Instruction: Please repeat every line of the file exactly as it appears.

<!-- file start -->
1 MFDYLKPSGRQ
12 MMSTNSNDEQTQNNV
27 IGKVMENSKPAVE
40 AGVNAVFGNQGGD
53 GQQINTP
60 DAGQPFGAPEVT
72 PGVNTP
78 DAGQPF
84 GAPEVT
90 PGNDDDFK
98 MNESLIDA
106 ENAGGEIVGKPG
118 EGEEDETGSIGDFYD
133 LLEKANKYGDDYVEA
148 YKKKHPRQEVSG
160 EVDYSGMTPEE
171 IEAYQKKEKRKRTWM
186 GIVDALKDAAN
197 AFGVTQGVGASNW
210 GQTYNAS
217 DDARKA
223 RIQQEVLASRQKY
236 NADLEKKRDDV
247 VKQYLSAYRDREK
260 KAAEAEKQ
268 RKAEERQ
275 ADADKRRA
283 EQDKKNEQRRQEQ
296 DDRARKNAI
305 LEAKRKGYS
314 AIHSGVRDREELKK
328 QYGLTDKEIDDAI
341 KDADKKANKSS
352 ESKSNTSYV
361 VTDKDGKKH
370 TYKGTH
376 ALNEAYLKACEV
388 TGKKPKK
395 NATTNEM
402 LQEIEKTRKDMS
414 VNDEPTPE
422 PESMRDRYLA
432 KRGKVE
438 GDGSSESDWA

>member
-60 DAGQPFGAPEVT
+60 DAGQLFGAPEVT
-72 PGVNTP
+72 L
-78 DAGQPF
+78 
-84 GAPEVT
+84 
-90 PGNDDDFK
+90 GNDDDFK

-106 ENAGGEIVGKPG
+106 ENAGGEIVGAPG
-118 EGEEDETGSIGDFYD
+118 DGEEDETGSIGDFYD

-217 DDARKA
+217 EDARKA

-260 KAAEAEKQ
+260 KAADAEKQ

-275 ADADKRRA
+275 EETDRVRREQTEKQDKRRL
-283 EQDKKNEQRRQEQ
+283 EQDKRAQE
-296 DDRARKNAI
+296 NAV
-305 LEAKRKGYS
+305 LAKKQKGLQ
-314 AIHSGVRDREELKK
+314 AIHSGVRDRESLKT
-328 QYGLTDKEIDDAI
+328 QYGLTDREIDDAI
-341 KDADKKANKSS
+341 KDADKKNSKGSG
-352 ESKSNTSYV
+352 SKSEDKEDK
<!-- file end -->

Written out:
1 MFDYLKPSGRQ
12 MMSTNSNDEQTQNNV
27 IGKVMENSKPAVE
40 AGVNAVFGNQGGD
53 GQQINTP
60 DAGQPFGAPEVT
72 PGVNTP
78 DAGQPF
84 GAPEVT
90 PGNDDDFK
98 MNESLIDA
106 ENAGGEIVGKPG
118 EGEEDETGSIGDFYD
133 LLEKANKYGDDYVEA
148 YKKKHPRQEVSG
160 EVDYSGMTPEE
171 IEAYQKKEKRKRTWM
186 GIVDALKDAAN
197 AFGVTQGVGASNW
210 GQTYNAS
217 DDARKA
223 RIQQEVLASRQKY
236 NADLEKKRDDV
247 VKQYLSAYRDREK
260 KAAEAEKQ
268 RKAEERQ
275 ADADKRRA
283 EQDKKNEQRRQEQ
296 DDRARKNAI
305 LEAKRKGYS
314 AIHSGVRDREELKK
328 QYGLTDKEIDDAI
341 KDADKKANKSS
352 ESKSNTSYV
361 VTDKDGKKH
370 TYKGTH
376 ALNEAYLKACEV
388 TGKKPKK
395 NATTNEM
402 LQEIEKTRKDMS
414 VNDEPTPE
422 PESMRDRYLA
432 KRGKVE
438 GDGSSESDWA

>member
-60 DAGQPFGAPEVT
+60 DAGQLFGAPEVT
-72 PGVNTP
+72 L
-78 DAGQPF
+78 
-84 GAPEVT
+84 
-90 PGNDDDFK
+90 GNDDDFK

-106 ENAGGEIVGKPG
+106 ENAGGEIVGAPG
-118 EGEEDETGSIGDFYD
+118 DGEEDETGSIGDFYD

-217 DDARKA
+217 EDARKA

-260 KAAEAEKQ
+260 KAADAEKQ

-275 ADADKRRA
+275 EETDRVRREQTEKQDKRRL
-283 EQDKKNEQRRQEQ
+283 EQDKRAQE
-296 DDRARKNAI
+296 NAV
-305 LEAKRKGYS
+305 LAKKQKGLQ
-314 AIHSGVRDREELKK
+314 AIHSGVRDRESLKT
-328 QYGLTDKEIDDAI
+328 QYGLTDREIDDAI
-341 KDADKKANKSS
+341 KDADKKNSKGSG
-352 ESKSNTSYV
+352 SKSEDKEDK